Last week my new Windows PC with an RTX 3080 finally arrived, and I was lucky enough to get a 3080 before the limited hash rate version came out, and getting one without the hash rate limit got me thinking about digging in to cryptocurrency again.
This isn’t the first time I’ve dipped my toes in to the waters. My interest in cryptocurrency always seems to perk up when I get a new GPU, but after some playing around I concede that mining generate too much heat in my room for Texas summers, cryptocurrencies aren’t currently viable for normal transactions, or it is too speculative if I just wanted to exchange dollars for cryptocurrencies instead of mining them.
I was also afraid of losing my security codes, my PC wallet failing or getting hacked, or using a seemingly reputable exchange that would later collapse like Mt. Gox.
The concept behind cryptocurrencies, the blockchain, is a fairly simple concept that seems to have a growing list of practical applications and there are more accessible tutorials and explanations available now to make the concept of a cryptocurrency easy to understand. My favorite is “But How Does Bitcoin Actually Work” by 3Blue1Brown.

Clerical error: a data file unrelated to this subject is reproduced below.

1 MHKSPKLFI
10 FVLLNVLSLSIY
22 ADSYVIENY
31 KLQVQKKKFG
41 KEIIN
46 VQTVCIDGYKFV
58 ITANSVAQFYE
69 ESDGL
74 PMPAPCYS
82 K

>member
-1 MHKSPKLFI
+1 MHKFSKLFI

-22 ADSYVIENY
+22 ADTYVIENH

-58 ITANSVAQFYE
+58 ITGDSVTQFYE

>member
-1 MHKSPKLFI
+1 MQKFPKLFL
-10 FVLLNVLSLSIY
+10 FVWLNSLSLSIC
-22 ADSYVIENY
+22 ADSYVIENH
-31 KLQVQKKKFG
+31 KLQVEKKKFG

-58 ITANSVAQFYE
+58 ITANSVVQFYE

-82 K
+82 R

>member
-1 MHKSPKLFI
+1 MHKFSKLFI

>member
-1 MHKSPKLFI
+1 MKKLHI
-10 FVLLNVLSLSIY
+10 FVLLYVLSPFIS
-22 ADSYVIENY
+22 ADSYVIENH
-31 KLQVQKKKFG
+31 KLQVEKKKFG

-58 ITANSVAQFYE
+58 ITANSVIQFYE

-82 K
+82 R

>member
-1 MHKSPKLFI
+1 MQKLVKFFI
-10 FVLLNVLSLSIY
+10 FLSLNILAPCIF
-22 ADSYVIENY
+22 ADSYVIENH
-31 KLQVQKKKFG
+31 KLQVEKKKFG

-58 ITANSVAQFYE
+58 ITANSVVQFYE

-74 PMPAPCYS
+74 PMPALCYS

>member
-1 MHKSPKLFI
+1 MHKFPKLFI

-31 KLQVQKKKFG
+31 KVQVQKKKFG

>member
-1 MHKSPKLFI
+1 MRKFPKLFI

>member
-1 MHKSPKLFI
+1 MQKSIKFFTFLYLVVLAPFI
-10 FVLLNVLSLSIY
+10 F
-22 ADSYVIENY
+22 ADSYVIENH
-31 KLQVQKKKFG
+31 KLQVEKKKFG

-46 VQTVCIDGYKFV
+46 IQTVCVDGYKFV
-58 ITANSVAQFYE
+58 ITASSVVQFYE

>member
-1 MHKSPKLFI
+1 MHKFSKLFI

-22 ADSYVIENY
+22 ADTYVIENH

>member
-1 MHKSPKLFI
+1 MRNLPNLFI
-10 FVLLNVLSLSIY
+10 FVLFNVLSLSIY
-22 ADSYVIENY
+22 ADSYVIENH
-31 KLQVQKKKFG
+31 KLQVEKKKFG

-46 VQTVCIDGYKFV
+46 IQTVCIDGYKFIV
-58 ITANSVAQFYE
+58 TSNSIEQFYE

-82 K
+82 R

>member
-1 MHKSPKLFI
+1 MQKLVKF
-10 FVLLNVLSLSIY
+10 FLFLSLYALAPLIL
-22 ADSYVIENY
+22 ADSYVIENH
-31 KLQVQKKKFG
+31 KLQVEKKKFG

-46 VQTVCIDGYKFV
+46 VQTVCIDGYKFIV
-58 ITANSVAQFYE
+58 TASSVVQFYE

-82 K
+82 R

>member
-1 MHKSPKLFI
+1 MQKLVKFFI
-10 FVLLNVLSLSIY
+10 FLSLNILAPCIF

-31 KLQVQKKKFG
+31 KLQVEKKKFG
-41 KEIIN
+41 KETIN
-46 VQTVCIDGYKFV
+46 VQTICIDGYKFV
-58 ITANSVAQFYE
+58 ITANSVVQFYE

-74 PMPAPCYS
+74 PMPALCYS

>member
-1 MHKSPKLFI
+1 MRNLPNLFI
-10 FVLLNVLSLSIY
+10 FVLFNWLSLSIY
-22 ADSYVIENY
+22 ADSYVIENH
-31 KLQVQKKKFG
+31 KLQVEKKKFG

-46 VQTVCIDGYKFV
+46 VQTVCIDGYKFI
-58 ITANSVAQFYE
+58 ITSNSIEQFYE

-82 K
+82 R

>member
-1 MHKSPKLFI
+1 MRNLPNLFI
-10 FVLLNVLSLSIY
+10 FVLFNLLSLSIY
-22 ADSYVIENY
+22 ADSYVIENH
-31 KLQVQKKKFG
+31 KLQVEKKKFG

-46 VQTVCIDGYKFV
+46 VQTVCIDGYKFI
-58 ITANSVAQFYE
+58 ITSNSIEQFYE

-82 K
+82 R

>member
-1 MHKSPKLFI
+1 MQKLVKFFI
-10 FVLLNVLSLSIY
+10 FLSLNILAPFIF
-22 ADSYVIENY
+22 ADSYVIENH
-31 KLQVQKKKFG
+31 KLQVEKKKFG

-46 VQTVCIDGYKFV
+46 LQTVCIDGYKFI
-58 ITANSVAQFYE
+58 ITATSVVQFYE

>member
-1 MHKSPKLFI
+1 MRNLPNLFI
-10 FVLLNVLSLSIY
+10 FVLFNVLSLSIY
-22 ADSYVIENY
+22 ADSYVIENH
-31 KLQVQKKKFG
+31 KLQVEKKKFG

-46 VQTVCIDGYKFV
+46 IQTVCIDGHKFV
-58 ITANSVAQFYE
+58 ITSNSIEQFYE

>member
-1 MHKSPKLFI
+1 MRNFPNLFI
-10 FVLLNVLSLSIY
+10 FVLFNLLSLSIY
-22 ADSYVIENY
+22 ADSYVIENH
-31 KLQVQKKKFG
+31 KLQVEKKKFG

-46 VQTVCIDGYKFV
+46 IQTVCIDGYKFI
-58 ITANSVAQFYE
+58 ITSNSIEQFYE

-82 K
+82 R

For my latest journey in to cryptocurrencies, I’m focusing on casually mining coins while it still seems viable with consumer GPUs. I’m trying out two mining programs: NiceHash and CudoMiner, and I bought a Ledger Nano S wallet to store my coins.
One snag I hit is there are minimum amounts that you need to have before you can transfer coins from your wallet with the mining program to another wallet. This is mainly due to the cost to transfer a currency from one wallet to another. After about 40 hours total of mining with NiceHash, I still haven’t meet the minimum amount.